Class Notes (905,556)
CA (538,426)
UTSC (32,636)
Psychology (7,991)
PSYB45H3 (337)
Lecture 13

Lecture Note For PSYB45, Lecture 13

2 Pages
96 Views

Department
Psychology
Course Code
PSYB45H3
Professor
Christian Campbell

This preview shows half of the first page. Sign up to view the full 2 pages of the document.
Chapter 13
Establishing a Desirable Behavior by Using Escape and Avoidance Conditioning
Escape conditioning
- States that there are certain stimuli who removal immediately after the
occurrence of a response will increase the likelihood of that response.
- Similar to aversive punishment in that both involve the use of an aversive
stimulus (or punisher), but they differ procedurally in terms of both the
antecedents and the consequences of behaviour. The antecedent in escape
condition, the aversive stimulus must be present prior to an escape response,
whereas the aversive stimulus is not present prior to a response that is
punished.
- With regards to consequences, in escape conditioning, the aversive stimulus is
removed immediately following a response, whereas in punishment the
aversive stimulus (pr punisher) is presenting immediately following a
response.
- In punishment, the likelihood of the target response is decreased, and the
likelihood of the target response in escape conditioning is increased.
- Another name for escape conditioning is negative reinforcement. The term
reinforcement indicated that it is analogous to positive reinforcement in that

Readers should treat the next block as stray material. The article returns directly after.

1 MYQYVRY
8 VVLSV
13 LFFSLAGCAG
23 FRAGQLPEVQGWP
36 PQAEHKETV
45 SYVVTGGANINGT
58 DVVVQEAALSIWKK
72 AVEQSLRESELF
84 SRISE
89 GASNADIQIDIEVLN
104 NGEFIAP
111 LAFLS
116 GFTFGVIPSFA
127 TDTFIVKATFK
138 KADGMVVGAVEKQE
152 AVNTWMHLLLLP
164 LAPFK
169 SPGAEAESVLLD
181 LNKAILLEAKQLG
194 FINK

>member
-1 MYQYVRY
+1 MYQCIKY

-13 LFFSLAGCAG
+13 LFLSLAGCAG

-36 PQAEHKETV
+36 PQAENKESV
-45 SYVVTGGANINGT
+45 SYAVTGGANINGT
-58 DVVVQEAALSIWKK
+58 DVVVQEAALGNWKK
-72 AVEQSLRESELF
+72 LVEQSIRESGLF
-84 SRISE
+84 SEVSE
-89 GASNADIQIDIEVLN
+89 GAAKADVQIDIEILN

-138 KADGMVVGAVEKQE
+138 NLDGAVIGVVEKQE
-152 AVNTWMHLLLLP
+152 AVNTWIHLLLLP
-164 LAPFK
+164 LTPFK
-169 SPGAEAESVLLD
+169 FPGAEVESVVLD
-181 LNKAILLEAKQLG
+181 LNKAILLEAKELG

both strengthen responses. The term “negative indicates that the
strengthening effect occurs because the response leads to the removal of an
aversive stimulus.
- Escape conditioning does have the disadvantage that the aversive stimulus
MUST be present for the desired response to occur.
Avoidance conditioning
- States that behaviour will increase in frequency if it prevents an aversive
stimulus from occurring.
- Escape response removes an aversive stimulus that has already been
presented, which an avoidance response prevents an aversive stimulus from
occurring at all.
- Warning stimulus- something that signals that an aversive stimulus will
occur (ex. A clicking sounds before the tone sound occurs). Also called a
conditioned aversive stimulus
- Discriminated avoidance conditioning - type of avoidance conditioning,
which includes a warning signal that enables the individual to discriminate a
forthcoming aversive stimulus.
Pitfalls of Escape and Avoidance conditioning
- There are many ways in which people unknowingly apply escape and
avoidance conditioning with the result that undesirable behaviours are
strengthened. For example, teachers with persons with developmental
disabilities often unknowingly maintain problem behaviour of persons through
escape conditioning.
www.notesolution.com

Loved by over 2.2 million students

Over 90% improved by at least one letter grade.

Leah — University of Toronto

OneClass has been such a huge help in my studies at UofT especially since I am a transfer student. OneClass is the study buddy I never had before and definitely gives me the extra push to get from a B to an A!

Leah — University of Toronto
Saarim — University of Michigan

Balancing social life With academics can be difficult, that is why I'm so glad that OneClass is out there where I can find the top notes for all of my classes. Now I can be the all-star student I want to be.

Saarim — University of Michigan
Jenna — University of Wisconsin

As a college student living on a college budget, I love how easy it is to earn gift cards just by submitting my notes.

Jenna — University of Wisconsin
Anne — University of California

OneClass has allowed me to catch up with my most difficult course! #lifesaver

Anne — University of California
Description